Students with the Blue Ribbon Commission on the Prevention of Youth Violence (BRC) spent an afternoon learning about marine debris with staff from the North Carolina Coastal Federation on May 12.
This lesson is just one of series that federation staff at the Wrightsville Beach office have conducted with these students, who participate in the BRC’s after-school Voyage program. These students have already learned a lot about stormwater and have taken a marsh field trip. Many students who participate in BRC programs live in the Youth Enrichment Zone, which is a historically under-resourced area of Wilmington with high crime rates. BRC has been successful in offering more educational resources to the area, and the federation started expanding its programs with BRC through a grant from the State Farm Youth Advisory Board.
At this lesson, coastal education coordinator Ted Wilgis and an intern at the office had students do a marine debris tree, which helped students figure out what marine debris is exactly by brainstorming words that are similar to “marine” and “debris” — like “ocean trash” or “sea litter.”
Students then tried to guess how long it takes for various pieces of trash to decompose to help better understand how long different types of litter can stay in the ocean and continue to affect marine life. A paper towel holder, for example, takes two weeks to decompose, while an aluminum soda can takes 200 years, a plastic bottle takes 400 years and a monofilament fishing line takes 600 years.
Students finished the lesson by getting to bring out their creative sides by making marine debris bumper stickers. They used words or draw pictures to convey how harmful marine debris is to the environment. AmeriCorps member Nina Quaratella, who was not at this particular lesson but has done similar ones in the past, said the point of the bumper stickers is to show students that even as kids, they do have a voice and the ability to educate others about the harmfulness of marine debris.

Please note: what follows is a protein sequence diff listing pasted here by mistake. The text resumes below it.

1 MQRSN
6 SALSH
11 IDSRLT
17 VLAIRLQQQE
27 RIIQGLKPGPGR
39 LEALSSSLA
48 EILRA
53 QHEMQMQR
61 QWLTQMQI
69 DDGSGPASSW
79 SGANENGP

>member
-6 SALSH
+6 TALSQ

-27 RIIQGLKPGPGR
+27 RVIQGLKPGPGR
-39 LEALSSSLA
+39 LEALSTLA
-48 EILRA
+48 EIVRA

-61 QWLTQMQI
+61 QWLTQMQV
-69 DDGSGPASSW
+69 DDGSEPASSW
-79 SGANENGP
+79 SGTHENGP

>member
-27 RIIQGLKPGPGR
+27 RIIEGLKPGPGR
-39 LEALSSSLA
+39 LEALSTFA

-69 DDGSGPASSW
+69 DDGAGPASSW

On May 30, federation staff will be back with the BRC’s after-school program for a followup lesson on marine debris. They’ll have a final stewardship lesson on June 2 to wrap up all the various coastal issues they’ve learned about — including stormwater runoff, rain gardens and marine debris.
The federation will continue lessons with the after-school program in the fall, and during the summer staff will be working with students who are in BRC’s summer bridge program, which sets up opportunities for service learning for middle school students.
The State Farm Youth Advisory Board awarded 63 grants in 2016, and the federation was one of four organizations in North Carolina to receive one. In total, there were 750 applicants. The board is made up of 30 students who select grant recipients and develop a yearly plan to distribute $5 million to programs focused on youth leadership and service learning.
For more information on the grant or on the federation’s programs with these students, contact Ted Wilgis at 252-393-8185 or email@example.com.